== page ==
• Competencies are very relevant to every job role and enable us to fully understand where we are now and where we can get to in the future in order to improve efficiency, whilst at the same time growing the business internally.
  • Performance measurement is not an annual review- it is an ongoing task which brings all of the above together, empowering management and staff to help each other improve specific skills and competencies by sharing strengths within existing teams thus improving motivation for individuals and increasing output.

The business of managing change is all about understanding where you are now and where you need to be and by when. What stands in your way needs to be an opportunity for change not a hurdle or a brick wall. The mindset for change needs to be managed in equal part to the financial modelling to enable change.

You drive a company car. You get it serviced regularly [as long as you can afford it], and you let a trained mechanic look after it. The government requires you to undertake an annual safety review – the MOT – when did you last carry out an MOT on your business?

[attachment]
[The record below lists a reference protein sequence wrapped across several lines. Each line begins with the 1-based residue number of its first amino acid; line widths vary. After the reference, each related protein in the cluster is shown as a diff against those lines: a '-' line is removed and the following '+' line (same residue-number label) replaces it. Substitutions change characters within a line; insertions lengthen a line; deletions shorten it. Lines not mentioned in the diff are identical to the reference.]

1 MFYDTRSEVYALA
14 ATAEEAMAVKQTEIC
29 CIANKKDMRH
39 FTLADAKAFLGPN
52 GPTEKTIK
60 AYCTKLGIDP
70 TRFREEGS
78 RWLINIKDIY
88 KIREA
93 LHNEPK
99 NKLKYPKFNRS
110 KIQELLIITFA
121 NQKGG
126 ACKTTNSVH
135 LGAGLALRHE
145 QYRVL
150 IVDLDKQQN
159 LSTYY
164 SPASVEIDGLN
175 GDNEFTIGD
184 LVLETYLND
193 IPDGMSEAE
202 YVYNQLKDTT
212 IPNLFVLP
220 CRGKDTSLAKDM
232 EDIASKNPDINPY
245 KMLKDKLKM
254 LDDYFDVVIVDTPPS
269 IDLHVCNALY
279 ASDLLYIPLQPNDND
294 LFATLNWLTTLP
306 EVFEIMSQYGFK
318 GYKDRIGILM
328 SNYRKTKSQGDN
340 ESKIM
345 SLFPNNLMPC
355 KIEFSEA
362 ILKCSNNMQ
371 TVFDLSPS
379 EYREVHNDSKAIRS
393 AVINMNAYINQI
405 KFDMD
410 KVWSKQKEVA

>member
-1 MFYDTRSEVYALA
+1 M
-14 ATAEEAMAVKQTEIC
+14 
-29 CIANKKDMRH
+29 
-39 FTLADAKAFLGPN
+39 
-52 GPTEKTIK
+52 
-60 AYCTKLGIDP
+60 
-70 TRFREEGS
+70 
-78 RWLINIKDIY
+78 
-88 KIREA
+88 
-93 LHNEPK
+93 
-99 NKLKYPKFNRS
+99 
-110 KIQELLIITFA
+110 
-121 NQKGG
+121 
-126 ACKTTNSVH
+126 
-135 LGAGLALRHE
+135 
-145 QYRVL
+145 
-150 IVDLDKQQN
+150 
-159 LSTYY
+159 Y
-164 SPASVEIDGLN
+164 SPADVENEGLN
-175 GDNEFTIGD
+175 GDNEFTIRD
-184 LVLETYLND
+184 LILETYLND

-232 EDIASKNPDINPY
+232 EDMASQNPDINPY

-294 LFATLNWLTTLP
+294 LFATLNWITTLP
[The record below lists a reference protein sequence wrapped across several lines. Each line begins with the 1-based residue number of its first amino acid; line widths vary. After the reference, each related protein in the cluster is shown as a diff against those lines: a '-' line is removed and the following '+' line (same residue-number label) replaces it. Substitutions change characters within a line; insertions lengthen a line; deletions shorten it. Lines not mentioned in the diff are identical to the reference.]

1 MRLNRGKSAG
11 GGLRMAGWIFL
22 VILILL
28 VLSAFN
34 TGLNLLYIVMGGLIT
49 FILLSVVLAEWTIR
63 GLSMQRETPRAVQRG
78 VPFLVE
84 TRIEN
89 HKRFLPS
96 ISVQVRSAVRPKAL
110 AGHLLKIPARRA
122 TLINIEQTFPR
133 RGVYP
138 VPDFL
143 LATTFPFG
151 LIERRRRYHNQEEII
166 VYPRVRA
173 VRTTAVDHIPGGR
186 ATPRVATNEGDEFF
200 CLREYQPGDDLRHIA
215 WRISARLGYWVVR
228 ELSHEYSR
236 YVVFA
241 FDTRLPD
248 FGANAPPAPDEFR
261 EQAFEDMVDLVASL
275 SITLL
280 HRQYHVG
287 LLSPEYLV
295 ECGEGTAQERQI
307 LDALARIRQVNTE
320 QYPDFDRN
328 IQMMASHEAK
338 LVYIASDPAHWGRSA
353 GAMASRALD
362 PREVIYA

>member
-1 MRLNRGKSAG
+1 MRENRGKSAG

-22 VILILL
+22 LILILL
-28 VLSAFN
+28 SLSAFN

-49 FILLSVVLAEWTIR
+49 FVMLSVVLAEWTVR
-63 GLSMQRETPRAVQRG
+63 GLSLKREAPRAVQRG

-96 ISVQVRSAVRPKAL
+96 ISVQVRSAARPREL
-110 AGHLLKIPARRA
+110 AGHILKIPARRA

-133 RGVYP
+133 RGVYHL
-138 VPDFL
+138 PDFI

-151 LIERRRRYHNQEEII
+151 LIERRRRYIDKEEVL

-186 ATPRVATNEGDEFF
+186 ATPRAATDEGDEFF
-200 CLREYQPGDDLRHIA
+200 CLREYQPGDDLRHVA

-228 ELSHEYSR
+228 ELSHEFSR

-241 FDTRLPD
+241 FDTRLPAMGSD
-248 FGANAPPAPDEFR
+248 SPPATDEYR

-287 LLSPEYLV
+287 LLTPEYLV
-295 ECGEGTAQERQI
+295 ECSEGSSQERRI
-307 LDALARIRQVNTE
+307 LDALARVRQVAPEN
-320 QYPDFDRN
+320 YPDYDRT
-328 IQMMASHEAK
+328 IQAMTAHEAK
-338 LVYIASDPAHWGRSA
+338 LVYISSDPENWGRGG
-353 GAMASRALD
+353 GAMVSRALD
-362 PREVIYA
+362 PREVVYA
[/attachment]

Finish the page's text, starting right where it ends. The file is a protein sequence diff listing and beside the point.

If you were offered a potential efficiency increase of say 10%- would you look at it seriously. What would this mean for your bottom line in year one – now in year two with no extra costs?

What if you could get more than 10%- when would you decide you could not ignore the opportunity?

You are a risk manager ever day. The cost of an initial fact-find in relation to the above is in your control. Call today and discuss what it is worth to you, then we can both win, one way or another. A phone call only costs pence…

Author: John Shenton. Profile-P[.com]                    Tel: 01202 496269           Mob:07946 577521

The links between individual and team performance based on benchmarking

I have already outlined the first need of 2020 to be staff retention, giving the obvious reasons for this.

I have suggested that the first step on the road to maintaining staffing levels without internal losses to be the act of “benchmarking” and have laid out the basics of the exercise.

We are now able to consider the resulting factors that empower teams to become more and more successful over time giving rise to increased job satisfaction thus ensuring longevity within the staffing across the company overall.

If we are unsure of our present position within the business as far as job satisfaction is concerned then the first step of benchmarking should give us some clues. These will come from the changes that individuals are having to make to their approach to their job roles within a team which will only show up in the softskills profiles provided by “the PROFILE PEOPLE”